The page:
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Involvement of the end user: exploration of older people's needs and preferences for a wearable fall detection device – a qualitative descriptive study

Authors Thilo FJS, Bilger S, Halfens RJG, Schols JMGA, Hahn S

Received 6 August 2016

Accepted for publication 22 October 2016

Published 20 December 2016 Volume 2017:11 Pages 11—22


Checked for plagiarism Yes

Review by Single anonymous peer review

Peer reviewer comments 3

Editor who approved publication: Dr Johnny Chen

Friederike JS Thilo,1,2 Selina Bilger,1 Ruud JG Halfens,2 Jos MGA Schols,2,3 Sabine Hahn1

1Applied Research and Development in Nursing, Health Division, Bern University of Applied Sciences, Bern, Switzerland; 2Department of Health Services Research, 3Department of Family Medicine, School CAPHRI, Maastricht University, Maastricht, the Netherlands

To explore the needs and preferences of community-dwelling older people, by involving them in the device design and mock-up development stage of a fall detection device, consisting of a body-worn sensor linked to a smartphone application.
Patients and methods: A total of 22 community-dwelling persons 75 years of age and older were involved in the development of a fall detection device. Three semistructured focus group interviews were conducted. The interview data were analyzed using qualitative descriptive analysis with deductive coding.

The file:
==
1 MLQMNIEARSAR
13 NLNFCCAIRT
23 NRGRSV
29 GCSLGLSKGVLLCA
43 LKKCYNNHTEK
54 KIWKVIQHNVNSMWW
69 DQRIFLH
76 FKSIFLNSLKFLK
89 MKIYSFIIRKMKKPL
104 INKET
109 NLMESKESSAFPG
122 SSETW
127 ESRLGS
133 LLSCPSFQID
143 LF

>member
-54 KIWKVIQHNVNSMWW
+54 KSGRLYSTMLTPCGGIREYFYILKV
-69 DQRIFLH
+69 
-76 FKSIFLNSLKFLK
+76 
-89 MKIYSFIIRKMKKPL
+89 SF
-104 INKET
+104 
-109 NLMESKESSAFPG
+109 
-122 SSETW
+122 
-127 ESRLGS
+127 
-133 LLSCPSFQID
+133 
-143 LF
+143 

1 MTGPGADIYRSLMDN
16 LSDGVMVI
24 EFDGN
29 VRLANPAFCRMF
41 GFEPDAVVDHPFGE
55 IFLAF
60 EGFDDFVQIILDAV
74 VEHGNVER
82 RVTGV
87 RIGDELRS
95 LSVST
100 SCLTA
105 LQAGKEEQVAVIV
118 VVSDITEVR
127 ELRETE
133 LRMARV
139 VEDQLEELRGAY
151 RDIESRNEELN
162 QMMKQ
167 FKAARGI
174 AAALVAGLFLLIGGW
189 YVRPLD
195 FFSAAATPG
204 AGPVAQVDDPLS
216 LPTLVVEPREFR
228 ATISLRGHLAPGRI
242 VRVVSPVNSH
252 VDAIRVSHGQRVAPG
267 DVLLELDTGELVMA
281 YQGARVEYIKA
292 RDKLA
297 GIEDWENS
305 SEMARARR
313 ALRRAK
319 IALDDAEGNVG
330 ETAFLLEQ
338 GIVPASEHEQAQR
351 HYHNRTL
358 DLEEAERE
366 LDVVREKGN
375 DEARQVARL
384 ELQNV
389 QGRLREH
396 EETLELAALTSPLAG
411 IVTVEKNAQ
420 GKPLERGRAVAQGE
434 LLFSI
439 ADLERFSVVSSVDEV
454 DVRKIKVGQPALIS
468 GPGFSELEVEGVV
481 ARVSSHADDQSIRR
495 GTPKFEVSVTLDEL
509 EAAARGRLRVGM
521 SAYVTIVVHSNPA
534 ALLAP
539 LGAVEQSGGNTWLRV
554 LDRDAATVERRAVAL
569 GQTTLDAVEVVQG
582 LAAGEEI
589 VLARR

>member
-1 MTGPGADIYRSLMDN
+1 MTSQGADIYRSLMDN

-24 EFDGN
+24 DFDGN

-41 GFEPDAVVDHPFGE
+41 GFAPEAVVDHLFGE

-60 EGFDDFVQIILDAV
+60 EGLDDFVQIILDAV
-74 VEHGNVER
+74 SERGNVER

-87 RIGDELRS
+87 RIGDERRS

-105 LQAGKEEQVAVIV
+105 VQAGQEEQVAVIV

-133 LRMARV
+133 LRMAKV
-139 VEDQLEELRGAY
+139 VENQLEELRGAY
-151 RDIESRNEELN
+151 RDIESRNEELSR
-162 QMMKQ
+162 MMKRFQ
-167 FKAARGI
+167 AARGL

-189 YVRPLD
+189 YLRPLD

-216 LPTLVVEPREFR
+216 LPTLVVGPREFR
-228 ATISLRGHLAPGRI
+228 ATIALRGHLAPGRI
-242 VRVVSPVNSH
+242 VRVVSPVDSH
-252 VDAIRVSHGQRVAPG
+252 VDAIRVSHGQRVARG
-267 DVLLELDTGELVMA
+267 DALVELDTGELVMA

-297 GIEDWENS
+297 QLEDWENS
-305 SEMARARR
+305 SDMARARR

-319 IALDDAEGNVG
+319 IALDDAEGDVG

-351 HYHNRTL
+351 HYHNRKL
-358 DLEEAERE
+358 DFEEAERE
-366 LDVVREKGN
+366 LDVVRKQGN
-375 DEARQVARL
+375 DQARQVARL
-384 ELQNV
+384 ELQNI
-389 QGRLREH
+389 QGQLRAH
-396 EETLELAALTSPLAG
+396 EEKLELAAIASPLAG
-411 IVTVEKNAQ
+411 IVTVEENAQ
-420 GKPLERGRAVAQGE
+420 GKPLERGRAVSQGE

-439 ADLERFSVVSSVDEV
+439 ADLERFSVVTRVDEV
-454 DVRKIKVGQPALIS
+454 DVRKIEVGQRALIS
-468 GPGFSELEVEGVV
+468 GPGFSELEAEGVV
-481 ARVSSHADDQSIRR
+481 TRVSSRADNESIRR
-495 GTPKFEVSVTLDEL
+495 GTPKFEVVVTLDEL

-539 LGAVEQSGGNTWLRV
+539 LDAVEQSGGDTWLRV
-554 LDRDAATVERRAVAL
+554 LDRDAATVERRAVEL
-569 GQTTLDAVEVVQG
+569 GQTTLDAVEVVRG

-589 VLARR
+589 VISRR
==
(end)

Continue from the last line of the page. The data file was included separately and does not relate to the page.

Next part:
Results: The mock-up of a waterproof, body-worn, automatic and manual alerting device, which served both as a day-time wearable sensor and a night-time wearable sensor, was welcomed. Changes should be considered regarding shape, color and size along with alternate ways of integrating the sensor with items already in use in daily life, such as jewelry and personal watches. The reliability of the sensor is key for the participants. Issues important to the alerting process were discussed, for instance, who should be contacted and why. Several participants were concerned with the mandatory use of the smartphone and assumed that it would be difficult to use. They criticized the limited distance between the sensor and the smartphone for reliable fall detection, as it might restrict activity and negatively influence their degree of independence in daily life.
Conclusion: This study supports that involving end users in the design and mock-up development stage is welcomed by older people and allows their needs and preferences concerning the fall detection device to be explored. Based on these findings, the development of a “need-driven” prototype is possible. As participants are doubtful regarding smartphone usage, careful training and support of community-dwelling older people during real field testing will be crucial.

Keywords: focus group interview, coding, wearable device, sensor, mock-up, smartphone

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